Discipline: LD/Endurance, CMO, Trail Rider, Cartoonist, Writer, Co-Director/ Green Bean Endurance
Favorite Links for training, gear, and memberships!
- National Association of Competitive Mounted Orienteering
- HOW TO CMO
- What is CMO?
- Old Dominion Endurance Rides
- Renegade Hoof Boots
- Riding vs. Racing a discussion with the Duck.
- Trumbull Mountain's INTRO TO ENDURANCE RIDING
- Principles of Conditioning
- Conditioning the endurance horse by SERA
- Short Article: Feeding & Training the Endurance Horse
- Feeding the Endurance Horse, Swedish Author
- Preventing Dehydration In the Endurance Horse, Ontario Competitive Trail Riding Association
- Jim Holland's fantastic training links here!
- South Eastern Distance Rider's Association
December 7, 2013
From Ashes to Aspirations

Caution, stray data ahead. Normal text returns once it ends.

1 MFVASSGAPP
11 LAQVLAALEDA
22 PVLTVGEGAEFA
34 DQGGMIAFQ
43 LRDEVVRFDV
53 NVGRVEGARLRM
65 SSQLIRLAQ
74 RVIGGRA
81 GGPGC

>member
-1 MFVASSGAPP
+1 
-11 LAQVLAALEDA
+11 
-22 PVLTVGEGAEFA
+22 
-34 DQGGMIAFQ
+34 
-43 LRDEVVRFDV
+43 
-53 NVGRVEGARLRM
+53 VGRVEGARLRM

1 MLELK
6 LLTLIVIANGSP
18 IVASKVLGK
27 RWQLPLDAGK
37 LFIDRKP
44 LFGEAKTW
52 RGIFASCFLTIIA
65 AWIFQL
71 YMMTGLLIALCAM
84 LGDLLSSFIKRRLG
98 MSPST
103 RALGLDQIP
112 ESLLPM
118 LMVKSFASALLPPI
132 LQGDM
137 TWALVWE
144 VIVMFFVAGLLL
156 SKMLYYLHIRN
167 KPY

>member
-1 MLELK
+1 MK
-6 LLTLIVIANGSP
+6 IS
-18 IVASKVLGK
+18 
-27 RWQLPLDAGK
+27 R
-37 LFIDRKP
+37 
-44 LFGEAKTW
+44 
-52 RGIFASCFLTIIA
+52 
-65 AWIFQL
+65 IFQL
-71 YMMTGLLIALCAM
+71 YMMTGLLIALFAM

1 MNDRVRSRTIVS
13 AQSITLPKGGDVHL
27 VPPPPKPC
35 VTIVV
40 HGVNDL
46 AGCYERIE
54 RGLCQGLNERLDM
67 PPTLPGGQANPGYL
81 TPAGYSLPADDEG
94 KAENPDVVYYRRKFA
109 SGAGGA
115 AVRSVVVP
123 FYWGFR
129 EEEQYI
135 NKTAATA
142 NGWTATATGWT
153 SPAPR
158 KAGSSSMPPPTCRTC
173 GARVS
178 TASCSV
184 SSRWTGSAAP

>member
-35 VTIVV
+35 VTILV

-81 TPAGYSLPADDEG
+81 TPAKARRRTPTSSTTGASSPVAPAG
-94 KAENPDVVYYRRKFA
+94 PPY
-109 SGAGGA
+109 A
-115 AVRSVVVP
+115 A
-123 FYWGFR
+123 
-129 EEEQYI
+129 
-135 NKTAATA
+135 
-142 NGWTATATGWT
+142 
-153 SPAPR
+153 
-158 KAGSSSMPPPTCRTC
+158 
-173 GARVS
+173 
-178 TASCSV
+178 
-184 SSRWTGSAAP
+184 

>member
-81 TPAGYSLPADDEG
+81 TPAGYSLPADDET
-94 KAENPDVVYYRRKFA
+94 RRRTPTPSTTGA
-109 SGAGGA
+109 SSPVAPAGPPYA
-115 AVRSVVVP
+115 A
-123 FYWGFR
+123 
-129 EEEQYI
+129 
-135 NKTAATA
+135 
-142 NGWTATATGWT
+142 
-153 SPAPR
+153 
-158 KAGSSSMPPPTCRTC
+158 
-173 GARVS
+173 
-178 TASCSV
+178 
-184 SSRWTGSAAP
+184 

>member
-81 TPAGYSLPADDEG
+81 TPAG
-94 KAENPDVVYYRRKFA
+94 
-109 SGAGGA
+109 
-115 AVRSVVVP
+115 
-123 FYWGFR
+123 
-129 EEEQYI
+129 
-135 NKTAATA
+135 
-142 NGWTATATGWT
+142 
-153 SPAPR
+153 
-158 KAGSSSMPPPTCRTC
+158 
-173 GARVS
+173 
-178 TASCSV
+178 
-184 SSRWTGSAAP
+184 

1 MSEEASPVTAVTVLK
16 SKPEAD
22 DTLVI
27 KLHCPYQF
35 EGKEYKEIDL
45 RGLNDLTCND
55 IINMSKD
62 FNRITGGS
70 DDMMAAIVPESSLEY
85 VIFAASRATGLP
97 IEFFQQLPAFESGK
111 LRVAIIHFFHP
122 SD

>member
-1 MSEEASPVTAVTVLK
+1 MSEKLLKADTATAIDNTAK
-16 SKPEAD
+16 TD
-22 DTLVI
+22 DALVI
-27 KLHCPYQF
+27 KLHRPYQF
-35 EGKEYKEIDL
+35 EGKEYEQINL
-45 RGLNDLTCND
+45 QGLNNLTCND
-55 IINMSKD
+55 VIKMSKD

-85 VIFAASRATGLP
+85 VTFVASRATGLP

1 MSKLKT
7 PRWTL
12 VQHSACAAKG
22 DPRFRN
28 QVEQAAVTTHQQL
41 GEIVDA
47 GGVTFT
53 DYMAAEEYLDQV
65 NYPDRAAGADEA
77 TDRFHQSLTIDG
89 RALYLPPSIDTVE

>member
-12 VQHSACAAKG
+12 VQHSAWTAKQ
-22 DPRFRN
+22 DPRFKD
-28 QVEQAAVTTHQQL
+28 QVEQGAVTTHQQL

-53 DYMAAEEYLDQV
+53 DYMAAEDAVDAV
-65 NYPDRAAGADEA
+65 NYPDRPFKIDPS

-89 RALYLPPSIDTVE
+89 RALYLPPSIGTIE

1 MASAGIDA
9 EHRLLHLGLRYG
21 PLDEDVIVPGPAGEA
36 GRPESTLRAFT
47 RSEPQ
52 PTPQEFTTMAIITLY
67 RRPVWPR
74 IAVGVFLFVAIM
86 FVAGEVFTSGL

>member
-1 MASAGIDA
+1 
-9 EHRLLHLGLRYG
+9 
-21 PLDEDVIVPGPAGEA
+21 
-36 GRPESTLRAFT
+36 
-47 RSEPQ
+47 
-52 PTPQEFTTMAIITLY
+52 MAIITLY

Those of you who have followed this blog for five, six, or maybe seven years know the full story. Where I started from with an eighteen year old green broke brood mare, raising her filly, putting the filly under saddle, and moving toward a goal of distance riding. Certainly I am not a mainstream competitor. We live a very frugal lifestyle out of necessity, and the big budget item in our lives consume a lot of hay and stuff. As the snow has stacked up to about seven inches in depth I got weary beading and fell to contemplation instead. I realize how lucky I am to have The Spotted Wonder, and though Phebes did not take me to my destination, she did get me pointed there, and I learned so many things from her, albeit mostly the hard way. When it became evident that Phebes didn't seem to be able to cope with the stress of training and competition, I fell hard. I equate it with a little death. Flailing in my own misery, the crumbling of my confidence, finally rejecting the thing that in so many ways defines the person that I am. For a year or so I languished, enjoying some new adventures, but it was like the person that I am had decayed and gone to dust. Pulling the Spotted Wonder out of mothballs at least as it relates to a distance ride was one of the hardest things I've ever done. In truth I had my doubts that Journey could be a good LD horse, let alone actually complete an endurance ride. My failures concerning my horses cut me deeply. I'm constantly balancing and experience a conflict concerning what I am doing with the welfare of the animal that didn't sign up for the ride. Journey truly amazed and humbled me with what I realize is an aptitude to do great things. Not someone else's great thing, rather my version of greatness, to have a horse work with you and carry you over a long distance which has no meaning for the horse at all really, but on they go. Yes, it is humbling going from ashes to aspirations.